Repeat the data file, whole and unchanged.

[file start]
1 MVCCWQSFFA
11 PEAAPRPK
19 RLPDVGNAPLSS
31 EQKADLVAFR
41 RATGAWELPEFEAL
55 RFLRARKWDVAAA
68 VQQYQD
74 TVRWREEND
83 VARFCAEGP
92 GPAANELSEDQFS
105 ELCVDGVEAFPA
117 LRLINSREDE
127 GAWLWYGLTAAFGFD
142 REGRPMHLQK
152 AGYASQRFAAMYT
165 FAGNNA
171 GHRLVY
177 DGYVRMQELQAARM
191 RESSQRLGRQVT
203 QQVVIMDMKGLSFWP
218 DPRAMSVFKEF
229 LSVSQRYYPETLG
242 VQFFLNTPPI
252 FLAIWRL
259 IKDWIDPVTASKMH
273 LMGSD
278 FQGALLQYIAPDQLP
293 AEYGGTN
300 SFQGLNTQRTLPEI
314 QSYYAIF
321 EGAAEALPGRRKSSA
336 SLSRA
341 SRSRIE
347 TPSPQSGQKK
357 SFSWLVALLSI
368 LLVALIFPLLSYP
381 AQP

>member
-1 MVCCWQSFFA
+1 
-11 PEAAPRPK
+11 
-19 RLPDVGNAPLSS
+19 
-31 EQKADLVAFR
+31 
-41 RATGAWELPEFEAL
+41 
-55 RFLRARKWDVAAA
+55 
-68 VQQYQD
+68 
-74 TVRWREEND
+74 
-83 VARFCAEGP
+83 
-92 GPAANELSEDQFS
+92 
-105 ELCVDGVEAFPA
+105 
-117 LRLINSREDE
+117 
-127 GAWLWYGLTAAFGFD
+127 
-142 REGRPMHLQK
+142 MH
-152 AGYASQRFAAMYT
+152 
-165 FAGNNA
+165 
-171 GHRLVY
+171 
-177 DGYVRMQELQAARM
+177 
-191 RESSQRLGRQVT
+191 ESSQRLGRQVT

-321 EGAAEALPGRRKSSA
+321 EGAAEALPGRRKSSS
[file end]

1 MVCCWQSFFA
11 PEAAPRPK
19 RLPDVGNAPLSS
31 EQKADLVAFR
41 RATGAWELPEFEAL
55 RFLRARKWDVAAA
68 VQQYQD
74 TVRWREEND
83 VARFCAEGP
92 GPAANELSEDQFS
105 ELCVDGVEAFPA
117 LRLINSREDE
127 GAWLWYGLTAAFGFD
142 REGRPMHLQK
152 AGYASQRFAAMYT
165 FAGNNA
171 GHRLVY
177 DGYVRMQELQAARM
191 RESSQRLGRQVT
203 QQVVIMDMKGLSFWP
218 DPRAMSVFKEF
229 LSVSQRYYPETLG
242 VQFFLNTPPI
252 FLAIWRL
259 IKDWIDPVTASKMH
273 LMGSD
278 FQGALLQYIAPDQLP
293 AEYGGTN
300 SFQGLNTQRTLPEI
314 QSYYAIF
321 EGAAEALPGRRKSSA
336 SLSRA
341 SRSRIE
347 TPSPQSGQKK
357 SFSWLVALLSI
368 LLVALIFPLLSYP
381 AQP

>member
-1 MVCCWQSFFA
+1 
-11 PEAAPRPK
+11 
-19 RLPDVGNAPLSS
+19 
-31 EQKADLVAFR
+31 
-41 RATGAWELPEFEAL
+41 
-55 RFLRARKWDVAAA
+55 
-68 VQQYQD
+68 
-74 TVRWREEND
+74 
-83 VARFCAEGP
+83 
-92 GPAANELSEDQFS
+92 
-105 ELCVDGVEAFPA
+105 
-117 LRLINSREDE
+117 
-127 GAWLWYGLTAAFGFD
+127 
-142 REGRPMHLQK
+142 MH
-152 AGYASQRFAAMYT
+152 
-165 FAGNNA
+165 
-171 GHRLVY
+171 
-177 DGYVRMQELQAARM
+177 
-191 RESSQRLGRQVT
+191 ESSQRLGRQVT

-321 EGAAEALPGRRKSSA
+321 EGAAEALPGRRKSSS